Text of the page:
Kevin stated:
If you're in a bad storm and your tarp fails it could mean your death (hypothermia)
...
Hypothermia isn't a joke.


So you really want to sit here and attribute a hiker getting hypothermia to cuben fiber?

I do not even know how to respond to such an statement.

Thermoregulation is not based on one singular aspect of your gear. ref

David Olsen
(oware)

Locale: Steptoe Butte
Re: Re: questions on 08/27/2012 17:13:04 MDT Print View

"My First generation Refuge-X tore very neatly around the stitching lines attaching the side guyouts. I would say that construction is crucial to good reliability in cuben design, at least designs such as shelters where the seams can be prone to a lot of stress."

Didn't you post some photos of this?

Edited by oware on 08/27/2012 17:18:37 MDT.

Luke Schmidt
(Cameron) - MLife

Locale: The WOODS
Check this out on 08/27/2012 17:16:32 MDT Print View

If you look at Ryan Jordan's article "Storm Reistance of Ultralight Shelters Part 1" he has some info.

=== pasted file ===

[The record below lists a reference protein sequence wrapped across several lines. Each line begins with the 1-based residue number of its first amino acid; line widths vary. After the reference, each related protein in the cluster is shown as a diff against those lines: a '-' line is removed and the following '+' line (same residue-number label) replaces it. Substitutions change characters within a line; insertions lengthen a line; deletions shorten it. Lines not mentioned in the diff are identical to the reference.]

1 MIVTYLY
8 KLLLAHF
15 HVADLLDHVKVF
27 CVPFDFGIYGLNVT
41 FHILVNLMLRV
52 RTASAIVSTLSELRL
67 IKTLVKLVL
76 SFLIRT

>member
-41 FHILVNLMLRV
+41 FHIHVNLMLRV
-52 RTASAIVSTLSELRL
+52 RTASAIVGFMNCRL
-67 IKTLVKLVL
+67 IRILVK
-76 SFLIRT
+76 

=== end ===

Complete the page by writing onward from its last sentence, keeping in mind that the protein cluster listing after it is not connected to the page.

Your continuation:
For example there is a picture of a a cuban tarp that has seams begining to rip the cuben after 12 hours of 15-25 mph winds. Now it may be there are better ways to make a cuben tarp but still I don't consider 15-25 mph that hard. In my opinion any tarp should handle that. I definitely camped in much worse and I'm not a mountaineer. Before I spend an extra $100 or so on a cuben tarp I'd need to know that wasn't going to happen to me.

Ryan Smith
(ViolentGreen) - M

Locale: Southeast
Re: Re: Re: questions on 08/27/2012 17:27:25 MDT Print View

David,

Here is a pic from Lynn's Refuge X tear.

http://www.backpackinglight.com/cgi-bin/backpackinglight/forums/thread_display.html?forum_thread_id=17612&skip_to_post=134609

Ryan

Edited by ViolentGreen on 08/27/2012 17:28:58 MDT.

David Olsen
(oware)

Locale: Steptoe Butte
cuben on 08/27/2012 17:30:59 MDT Print View

Ryan's photo was pretty limited as to showing what was happening to that tie out and tho
the stitching job was pretty basic and the holes stretching, it hadn't failed yet. It
appeared the direction of force was not taken into account when attaching that tie point.

In Suluk's testing, the difference in lbs to failure between the construction methods he tried came to around 20%, and all were over 150 lbs. His reinforcements were very small